Tavris: Social science research doesn’t give us permanent, definitive answers to which programs might achieve society’s goals, such as higher achievement for minorities. But research has two important functions. First, it can tell us what does not work— e.g., abstinence programs do not reduce rates of addiction or drug abuse; fear-mongering programs (“you’ll go blind and die if you have premarital sex!”) do not persuade teenagers to forgo sex, selfesteem classes do not improve children’s schoolwork or keep them out of gangs, and “DARE” doesn’t keep kids off drugs. Of course, many of these programs continue to be funded for political reasons, not because anyone is really persuaded they work.
Second, research can tell us what programs work better than others, at least for the moment. Some programs are effective only for a certain time in history. Efforts to integrate housing and schools were effective after generations of segregation—and of course they were morally and socially necessary. Over time, circumstances change and programs that once worked may stop working; new ideas are needed. For example, it soon became clear that integration alone was not enough to reduce black/white hostility; kids in schools just clustered in their own ethnic groups, fighting with each other. New research has emphasized the importance of cooperative learning in helping to reduce these ethnic clusters and mutual distrust.
Skeptic: Ever since Thomas Kuhn’s 1962 The Structure of Scientiﬁc Revolutions we have been considering how science changes. Is it cumulative and progressive, or do scientific fads and trends just come and go like fashion or art? I spent two years working full time in a behavioral laboratory studying how rats and pigeons learn—was this nothing more than a 1970’s fad of behaviorism which has now gone out of style?
Tavris: Behaviorism is actually a terrific example of the discovery of basic principles governing much of our behavior. Those basic principles haven’t changed since you were a student, though we have learned more about what’s in the “black box” of the mind between the stimulus and the response—cognitive and genetic contributions to behavior. There are many areas of psychology in which our knowledge is similarly progressive—for example, how children acquire language.
But of course it’s also true that there are fads and trends. Sometimes an idea simply reaches a dead end; no one is studying the Machiavellian personality anymore. As a social psychologist, though, I always ask: why this fad, now? Why is everyone on this bandwagon and abandoning that old one? Fads, you will find, are curiously connected to funding. Biological research is popular now because the government and drug companies are pouring lots of money into it. You can get a bundle to study the physiology of “PMS,” in hopes of finding a drug for whatever the hell it’s supposed to be, but try getting a penny to study the psychology of menstruation, let alone men’s moods and hormones. Thousands for the physiology of sexual problems, but not a cent to study the psychology of desire.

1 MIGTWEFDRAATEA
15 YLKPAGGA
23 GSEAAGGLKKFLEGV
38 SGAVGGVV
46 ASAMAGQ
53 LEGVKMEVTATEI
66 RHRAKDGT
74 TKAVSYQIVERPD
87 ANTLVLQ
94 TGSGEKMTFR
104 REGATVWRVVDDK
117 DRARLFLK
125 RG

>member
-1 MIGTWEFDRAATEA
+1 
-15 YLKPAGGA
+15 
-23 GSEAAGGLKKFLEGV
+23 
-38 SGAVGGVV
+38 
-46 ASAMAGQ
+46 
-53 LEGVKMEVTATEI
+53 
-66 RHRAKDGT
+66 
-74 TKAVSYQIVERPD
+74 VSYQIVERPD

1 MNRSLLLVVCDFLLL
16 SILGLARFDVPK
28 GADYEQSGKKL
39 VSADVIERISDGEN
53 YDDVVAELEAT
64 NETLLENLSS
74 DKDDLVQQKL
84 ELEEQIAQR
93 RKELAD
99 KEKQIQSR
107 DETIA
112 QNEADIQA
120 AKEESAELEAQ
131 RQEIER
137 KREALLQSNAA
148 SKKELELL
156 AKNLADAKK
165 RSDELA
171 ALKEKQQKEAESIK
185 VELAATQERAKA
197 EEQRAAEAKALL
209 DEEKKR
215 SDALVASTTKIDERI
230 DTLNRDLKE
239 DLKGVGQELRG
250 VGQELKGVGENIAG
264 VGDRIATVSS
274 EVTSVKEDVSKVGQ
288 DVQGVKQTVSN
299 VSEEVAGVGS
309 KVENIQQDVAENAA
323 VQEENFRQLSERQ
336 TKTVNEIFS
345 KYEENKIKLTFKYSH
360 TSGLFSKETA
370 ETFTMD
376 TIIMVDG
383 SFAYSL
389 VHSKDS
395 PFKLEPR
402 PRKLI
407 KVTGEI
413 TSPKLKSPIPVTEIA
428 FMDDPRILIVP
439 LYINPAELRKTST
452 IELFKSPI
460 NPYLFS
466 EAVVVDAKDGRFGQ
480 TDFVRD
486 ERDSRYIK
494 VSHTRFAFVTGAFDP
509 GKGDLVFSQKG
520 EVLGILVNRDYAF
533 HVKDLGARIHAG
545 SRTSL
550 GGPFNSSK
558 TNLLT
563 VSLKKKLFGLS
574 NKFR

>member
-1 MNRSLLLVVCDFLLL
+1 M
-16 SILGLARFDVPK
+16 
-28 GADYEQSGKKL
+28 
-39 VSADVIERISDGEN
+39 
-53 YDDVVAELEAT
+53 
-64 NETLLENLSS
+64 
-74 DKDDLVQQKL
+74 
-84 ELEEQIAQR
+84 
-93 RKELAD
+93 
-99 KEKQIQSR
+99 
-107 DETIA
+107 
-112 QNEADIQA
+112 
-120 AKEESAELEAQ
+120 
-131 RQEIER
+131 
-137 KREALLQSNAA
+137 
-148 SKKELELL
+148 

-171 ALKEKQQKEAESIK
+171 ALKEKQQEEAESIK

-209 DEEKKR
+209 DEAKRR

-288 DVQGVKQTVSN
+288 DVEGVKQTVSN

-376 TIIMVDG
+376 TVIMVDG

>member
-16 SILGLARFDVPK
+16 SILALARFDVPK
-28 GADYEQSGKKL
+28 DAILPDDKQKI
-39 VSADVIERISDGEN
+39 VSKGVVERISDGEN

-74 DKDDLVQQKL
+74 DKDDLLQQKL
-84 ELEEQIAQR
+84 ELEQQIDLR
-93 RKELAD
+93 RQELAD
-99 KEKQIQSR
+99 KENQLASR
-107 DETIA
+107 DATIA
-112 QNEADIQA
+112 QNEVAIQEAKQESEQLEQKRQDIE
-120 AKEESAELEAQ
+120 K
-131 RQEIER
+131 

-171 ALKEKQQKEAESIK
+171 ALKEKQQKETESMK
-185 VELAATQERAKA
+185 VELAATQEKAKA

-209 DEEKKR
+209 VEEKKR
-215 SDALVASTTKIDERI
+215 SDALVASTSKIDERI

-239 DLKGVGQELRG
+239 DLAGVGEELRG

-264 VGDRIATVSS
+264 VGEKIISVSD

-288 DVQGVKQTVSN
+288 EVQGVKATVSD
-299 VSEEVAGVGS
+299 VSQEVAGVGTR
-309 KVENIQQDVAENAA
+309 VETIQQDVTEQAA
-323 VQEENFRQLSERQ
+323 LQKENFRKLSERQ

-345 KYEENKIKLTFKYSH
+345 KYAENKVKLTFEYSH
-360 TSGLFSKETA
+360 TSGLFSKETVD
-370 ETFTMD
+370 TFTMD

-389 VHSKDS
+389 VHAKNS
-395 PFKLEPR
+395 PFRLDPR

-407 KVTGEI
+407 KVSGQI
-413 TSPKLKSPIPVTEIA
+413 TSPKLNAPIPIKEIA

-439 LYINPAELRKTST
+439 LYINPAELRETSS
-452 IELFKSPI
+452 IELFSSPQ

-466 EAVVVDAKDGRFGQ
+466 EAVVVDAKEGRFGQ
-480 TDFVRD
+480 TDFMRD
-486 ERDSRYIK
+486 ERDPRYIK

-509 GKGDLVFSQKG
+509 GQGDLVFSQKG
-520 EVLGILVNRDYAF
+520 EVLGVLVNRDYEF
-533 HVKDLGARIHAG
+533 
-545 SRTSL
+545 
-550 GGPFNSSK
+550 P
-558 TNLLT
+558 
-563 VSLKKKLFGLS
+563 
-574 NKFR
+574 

Skeptic: Given your interest in the differences in thinking between therapists and scientists, do you agree with Tana Dineen’s angry indictment of the therapy profession (see “Psychotherapy: the Snake Oil of the 90s,” Skeptic, Vol. 6, No.3)?
Tavris: Yes and no. I am as angry as she is about the harm that ignorant, fraudulent, and ill-trained therapists are doing in our society, from promoting recovered memories of abuse to generating multiple personality disorders. Psychobabble and pop-psych advice is silly and often flat-out dangerous. But I think Dineen is wrong to go after the whole industry. Some benefits of therapy are not verifiable by the usual methods of science; when a person is feeling defeated, demoralized, or stuck, not knowing where to turn or what to do, talking to a wise, kind therapist who has experience with normal human dilemmas can be tremendously beneficial. But not all therapy is the same. Research shows that behavioral therapy has consistently been the most effective intervention for the greatest diversity of problems—bed wetting, toilet training, child behavioral problems, phobias, etc. A friend of mine went to a psychoanalyst for weeks to discuss her toddler’s defecation problems; a behaviorist cured that child in two sessions. And research repeatedly shows that cognitive therapy is the therapy of choice for mood and emotional disorders—often more effective than antidepressants.
Skeptic: Tana Dineen has gone so far as to accuse therapists of creating mental disorders in order to get paid to treat them.
Tavris: She’s right that economic concerns are driving the marketplace of disorders and treatments. The invention of multiple personality disorder is a good example. If you can get an insurance company to pay you to treat someone for three years instead of 30 days, if you can get your hospital to set up an entire “dissociative disorders” unit, you are going to make a lot more money. Likewise, the proliferation of disorders in the psychiatrists’ bible— the DSM [Diagnostic and Statistical Manual of Mental Disorders]— was driven by economics. They kept adding normal problems to the manual, so that psychiatrists and psychologists could be compensated for treating everyday matters as well as serious ones (insurance won’t pay unless you can give a patient a DSM category number). What’s “caffeine-induced sleep disorder” doing in there? You don’t need to pay a professional to cure that one!
On the other hand, therapists are not “creating” schizophrenia and other severe mental disorders. They are not “creating” depression, child abuse, or any of the normal miseries that human beings have suffered throughout the centuries—long before therapy or psychology were invented. They may indeed be trying to sell their own particular solution to these ills, but they don’t manufacture them.